11. New_aspect

    Ben Giddings Guest

    Unless I'm missing something, using blocks in Ruby gets around most of this:

    Hung Jung Lu wrote:
    > class A:
    > def f1():
    > start_timer()
    > try:
    > log()
    > register()
    > ... non-factorizable code specific to f1
    > deregister()
    > except:
    > ...
    > finally:
    > ...
    > end_timer()


    Instead of "... non-factorizable code specific to f1", just yield to the
    block given to the function. Tada! Or, for a more concrete example:

    module HelperMixin
    def helper
    start_timer
    begin
    log
    register
    yield
    deregister
    rescue
    ...
    ensure
    ...
    end
    end_timer
    end
    end

    class A
    include HelperMixin

    def f1
    helper do
    ... code specific to f1
    end
    end

    def f2
    helper do
    ... code specific to f2
    end
    end
    end

    Did I miss the point here?

    Ben
     
    Ben Giddings, Aug 27, 2003
    #11
  12. New_aspect

    Chris Morris Guest


    > module HelperMixin
    > def helper
    > start_timer
    > begin
    > log
    > register
    > yield
    > deregister
    > rescue
    > ...
    > ensure
    > ...
    > end
    > end_timer
    > end
    > end
    >
    > class A
    > include HelperMixin
    >
    > def f1
    > helper do
    > ... code specific to f1
    > end
    > end
    >
    > def f2
    > helper do
    > ... code specific to f2
    > end
    > end
    > end
    >
    > Did I miss the point here?


    I think the AOP answer is that, given f1..f 16, you still have 16 places
    to touch in case anything changes with

    helper do
    end

    (like maybe helper in the future needs to now pass a var back in the
    yield call:

    helper do |x|
    end)

    A proper AOP solution would allow you to touch one spot and have it go
    into effect in f1..f16, vs. having to touch all 16 spots.

    Granted, your mixin should greatly reduce the chances of having to touch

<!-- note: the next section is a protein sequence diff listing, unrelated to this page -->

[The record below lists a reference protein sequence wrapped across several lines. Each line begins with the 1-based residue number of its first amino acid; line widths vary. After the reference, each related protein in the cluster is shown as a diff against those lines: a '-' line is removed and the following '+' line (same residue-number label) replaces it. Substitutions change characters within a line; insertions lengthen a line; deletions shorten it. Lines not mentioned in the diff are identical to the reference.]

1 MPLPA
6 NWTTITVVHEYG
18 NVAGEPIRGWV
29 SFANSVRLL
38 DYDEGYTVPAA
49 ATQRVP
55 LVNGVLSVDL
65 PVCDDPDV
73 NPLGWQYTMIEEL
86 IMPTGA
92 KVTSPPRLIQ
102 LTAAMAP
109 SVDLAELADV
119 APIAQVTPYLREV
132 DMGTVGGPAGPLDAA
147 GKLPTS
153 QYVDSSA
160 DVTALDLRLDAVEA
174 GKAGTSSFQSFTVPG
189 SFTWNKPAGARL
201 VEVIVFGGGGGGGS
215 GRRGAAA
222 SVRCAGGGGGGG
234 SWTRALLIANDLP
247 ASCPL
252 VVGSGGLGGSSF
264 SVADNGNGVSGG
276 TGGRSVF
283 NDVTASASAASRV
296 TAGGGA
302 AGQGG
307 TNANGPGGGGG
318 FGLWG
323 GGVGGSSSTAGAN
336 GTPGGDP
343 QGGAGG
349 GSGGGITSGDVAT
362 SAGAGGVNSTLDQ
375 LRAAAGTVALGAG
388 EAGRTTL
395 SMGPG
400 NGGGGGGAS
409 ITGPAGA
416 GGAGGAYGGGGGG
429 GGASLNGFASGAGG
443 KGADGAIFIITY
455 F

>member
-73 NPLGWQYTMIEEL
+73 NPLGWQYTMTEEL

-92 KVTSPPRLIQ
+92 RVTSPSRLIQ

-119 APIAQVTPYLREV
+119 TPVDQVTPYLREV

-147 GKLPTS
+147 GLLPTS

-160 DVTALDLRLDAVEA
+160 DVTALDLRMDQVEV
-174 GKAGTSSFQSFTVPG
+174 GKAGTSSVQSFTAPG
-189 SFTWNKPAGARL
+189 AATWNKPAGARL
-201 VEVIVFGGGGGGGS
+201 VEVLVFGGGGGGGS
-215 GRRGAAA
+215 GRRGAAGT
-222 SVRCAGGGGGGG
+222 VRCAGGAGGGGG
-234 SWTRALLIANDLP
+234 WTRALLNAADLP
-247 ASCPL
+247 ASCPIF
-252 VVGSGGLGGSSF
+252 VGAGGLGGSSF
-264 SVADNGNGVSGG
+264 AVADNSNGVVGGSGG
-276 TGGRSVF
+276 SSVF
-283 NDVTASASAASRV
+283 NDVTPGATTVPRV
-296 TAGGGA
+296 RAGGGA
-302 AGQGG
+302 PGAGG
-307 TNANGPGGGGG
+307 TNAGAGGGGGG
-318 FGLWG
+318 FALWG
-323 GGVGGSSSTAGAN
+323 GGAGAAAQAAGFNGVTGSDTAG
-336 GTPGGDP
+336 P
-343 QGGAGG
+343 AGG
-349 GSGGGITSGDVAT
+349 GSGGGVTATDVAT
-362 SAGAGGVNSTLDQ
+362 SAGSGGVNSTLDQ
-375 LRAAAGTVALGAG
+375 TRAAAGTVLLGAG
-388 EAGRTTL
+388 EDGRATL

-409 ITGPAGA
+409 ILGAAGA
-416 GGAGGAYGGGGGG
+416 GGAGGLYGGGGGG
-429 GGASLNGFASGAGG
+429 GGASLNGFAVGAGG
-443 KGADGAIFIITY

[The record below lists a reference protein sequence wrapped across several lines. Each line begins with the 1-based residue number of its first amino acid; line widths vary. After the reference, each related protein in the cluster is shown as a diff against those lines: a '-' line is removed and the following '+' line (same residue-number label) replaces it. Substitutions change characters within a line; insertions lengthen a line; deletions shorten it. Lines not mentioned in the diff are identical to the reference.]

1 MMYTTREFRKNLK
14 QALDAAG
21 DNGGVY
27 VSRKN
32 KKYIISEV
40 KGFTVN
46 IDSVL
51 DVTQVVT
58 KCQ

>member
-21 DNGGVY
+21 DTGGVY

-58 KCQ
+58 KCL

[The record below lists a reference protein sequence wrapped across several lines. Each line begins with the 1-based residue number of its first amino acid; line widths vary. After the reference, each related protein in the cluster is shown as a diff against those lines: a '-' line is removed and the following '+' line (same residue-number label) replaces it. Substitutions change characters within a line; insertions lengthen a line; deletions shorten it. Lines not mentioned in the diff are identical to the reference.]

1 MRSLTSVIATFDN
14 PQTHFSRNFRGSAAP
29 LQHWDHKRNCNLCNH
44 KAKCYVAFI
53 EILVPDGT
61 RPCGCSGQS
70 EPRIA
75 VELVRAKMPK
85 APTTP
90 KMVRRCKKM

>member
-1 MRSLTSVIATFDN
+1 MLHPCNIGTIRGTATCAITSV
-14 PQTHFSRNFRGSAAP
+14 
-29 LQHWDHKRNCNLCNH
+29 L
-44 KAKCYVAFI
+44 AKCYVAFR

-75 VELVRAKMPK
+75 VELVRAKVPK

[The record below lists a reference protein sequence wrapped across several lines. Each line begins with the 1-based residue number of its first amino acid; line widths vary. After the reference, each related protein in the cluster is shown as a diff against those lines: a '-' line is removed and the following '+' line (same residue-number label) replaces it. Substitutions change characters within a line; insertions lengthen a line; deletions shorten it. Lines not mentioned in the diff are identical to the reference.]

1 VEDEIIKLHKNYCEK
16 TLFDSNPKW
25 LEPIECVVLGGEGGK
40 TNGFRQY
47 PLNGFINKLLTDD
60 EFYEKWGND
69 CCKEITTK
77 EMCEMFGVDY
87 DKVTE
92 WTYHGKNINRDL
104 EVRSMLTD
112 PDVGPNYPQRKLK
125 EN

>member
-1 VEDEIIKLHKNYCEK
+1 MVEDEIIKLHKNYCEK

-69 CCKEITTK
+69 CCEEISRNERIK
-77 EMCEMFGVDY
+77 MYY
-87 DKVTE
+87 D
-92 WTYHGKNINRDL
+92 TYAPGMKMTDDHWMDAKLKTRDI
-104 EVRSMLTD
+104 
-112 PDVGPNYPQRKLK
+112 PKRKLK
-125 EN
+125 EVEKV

f1..f16, but AOP (AFAIK) seeks to eliminate the need to ever touch f1..f16.

    --

    Chris
    http://clabs.org/blogki
     
    Chris Morris, Aug 27, 2003
    #12
  13. New_aspect

    Dave Brown Guest

    In article <>,
    Albert Wagner <> wrote:
    : On Wed, 27 Aug 2003 12:09:46 +0900
    : (Hung Jung Lu) wrote:
    : <snip>
    :
    : Great post. This explains the purpose of AOP better than I have ever
    : seen it expressed. Thank you.

    Shame about the lack of any kind of real example.

    --Dave
    --
    "But you've got to hand it to IBM, they know how to design
    hardware. The servers all had handles to pick them up and throw
    them out of the window...."
    -- Juergen Nieveler
     
    Dave Brown, Aug 27, 2003
    #13
  14. (New_aspect) wrote:
    > What I want to know is,if anybody on a
    > commercial scale is using AOSD to develop commercial products?


    I know about AOP for quite a while now but I've actually never used it
    in a commercial product.

    One reason I can offer you is, that it was always easy to get around
    using it. You know most of the "vertical" and "horizontal" needs from
    the beginning of the project and are free to include them in your UML
    model.

    One strategy to get around AOP at design time ist multiple inheritance
    (MI). Even if the language doesn't support MI directly there are many
    ways to implement an UML model which includes MI. Other strategies
    include the visitor pattern or some other form of delegation to
    specialized objects.

    There are some things which could make AOP more attractive:
    - discussions like this one
    - integration in some language would of course make some people use it
    (but who would use this brand new language?)
    - find a "killer app" (e. g. show that it's better to use AOP to
    profile
    than to use the standard profiling tools)
    - make it either as simple as possible or very difficult but with
    enormous power
    - build a refactoring browser which refactors aspects to where they
    belong
    ;-)

    Generic programming is gaining more and more attention in the world of
    statically typed languages. AOP could be part of that. On the other
    hand it's a lot easier to implement AOP in a dynamic language like
    Ruby. And as people like the nature of their favorite language, they
    might like the dynamic aspect of AOP, too.

    Cheers
    Sascha
     
    Sascha Dördelmann, Aug 27, 2003
    #14
  15. (Hung Jung Lu) writes:

    > (2) Yet another approach is using code templates, a la
    > meta-programming. There are more complicated examples, like the second
    > example in my previous posting, where it's not easily solved by one
    > single code block, nor one single MixIn, nor by function composition.
    > In that case one can assemble the code by using a template, and make
    > successive pattern substitutions depending on the properties of the
    > particular instrument. Of course, this approach is a bit beyond the
    > reach of Java/C++, and anyway the strongly-typed language people would
    > protest because your code may not have been properly verified by the
    > compiler.


    Don't lump Java and C++ together, please!

    I am currently writing a book about metaprogramming in C++, using